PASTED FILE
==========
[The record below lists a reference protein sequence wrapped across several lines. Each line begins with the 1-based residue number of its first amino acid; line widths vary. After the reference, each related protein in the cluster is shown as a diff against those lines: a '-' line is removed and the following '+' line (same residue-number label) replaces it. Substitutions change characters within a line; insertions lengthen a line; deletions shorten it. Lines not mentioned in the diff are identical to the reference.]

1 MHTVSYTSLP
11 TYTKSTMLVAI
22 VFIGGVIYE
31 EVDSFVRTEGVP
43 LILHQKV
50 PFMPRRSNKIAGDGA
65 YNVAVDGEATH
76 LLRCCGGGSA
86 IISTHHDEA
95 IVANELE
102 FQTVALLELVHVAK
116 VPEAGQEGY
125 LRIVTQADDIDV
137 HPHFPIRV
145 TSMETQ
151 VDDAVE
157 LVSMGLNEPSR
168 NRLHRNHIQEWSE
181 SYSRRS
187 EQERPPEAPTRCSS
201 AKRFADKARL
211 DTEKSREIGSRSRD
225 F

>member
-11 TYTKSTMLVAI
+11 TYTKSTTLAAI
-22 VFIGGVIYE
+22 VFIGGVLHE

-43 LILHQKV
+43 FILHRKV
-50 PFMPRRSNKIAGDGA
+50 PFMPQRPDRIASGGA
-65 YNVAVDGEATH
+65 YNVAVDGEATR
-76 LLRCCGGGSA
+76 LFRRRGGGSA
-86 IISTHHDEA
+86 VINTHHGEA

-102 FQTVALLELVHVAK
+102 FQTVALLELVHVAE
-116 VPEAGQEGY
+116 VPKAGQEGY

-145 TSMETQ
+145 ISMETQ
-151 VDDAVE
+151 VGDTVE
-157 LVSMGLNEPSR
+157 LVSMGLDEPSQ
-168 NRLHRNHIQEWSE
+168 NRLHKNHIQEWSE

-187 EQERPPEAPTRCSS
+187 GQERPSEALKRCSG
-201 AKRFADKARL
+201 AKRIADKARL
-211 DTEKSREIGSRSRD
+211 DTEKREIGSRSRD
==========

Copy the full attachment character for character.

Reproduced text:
[The record below lists a reference protein sequence wrapped across several lines. Each line begins with the 1-based residue number of its first amino acid; line widths vary. After the reference, each related protein in the cluster is shown as a diff against those lines: a '-' line is removed and the following '+' line (same residue-number label) replaces it. Substitutions change characters within a line; insertions lengthen a line; deletions shorten it. Lines not mentioned in the diff are identical to the reference.]

1 MHTVSYTSLP
11 TYTKSTMLVAI
22 VFIGGVIYE
31 EVDSFVRTEGVP
43 LILHQKV
50 PFMPRRSNKIAGDGA
65 YNVAVDGEATH
76 LLRCCGGGSA
86 IISTHHDEA
95 IVANELE
102 FQTVALLELVHVAK
116 VPEAGQEGY
125 LRIVTQADDIDV
137 HPHFPIRV
145 TSMETQ
151 VDDAVE
157 LVSMGLNEPSR
168 NRLHRNHIQEWSE
181 SYSRRS
187 EQERPPEAPTRCSS
201 AKRFADKARL
211 DTEKSREIGSRSRD
225 F

>member
-11 TYTKSTMLVAI
+11 TYTKSTTLAAI
-22 VFIGGVIYE
+22 VFIGGVLHE

-43 LILHQKV
+43 FILHRKV
-50 PFMPRRSNKIAGDGA
+50 PFMPQRPDRIASGGA
-65 YNVAVDGEATH
+65 YNVAVDGEATR
-76 LLRCCGGGSA
+76 LFRRRGGGSA
-86 IISTHHDEA
+86 VINTHHGEA

-102 FQTVALLELVHVAK
+102 FQTVALLELVHVAE
-116 VPEAGQEGY
+116 VPKAGQEGY

-145 TSMETQ
+145 ISMETQ
-151 VDDAVE
+151 VGDTVE
-157 LVSMGLNEPSR
+157 LVSMGLDEPSQ
-168 NRLHRNHIQEWSE
+168 NRLHKNHIQEWSE

-187 EQERPPEAPTRCSS
+187 GQERPSEALKRCSG
-201 AKRFADKARL
+201 AKRIADKARL
-211 DTEKSREIGSRSRD
+211 DTEKREIGSRSRD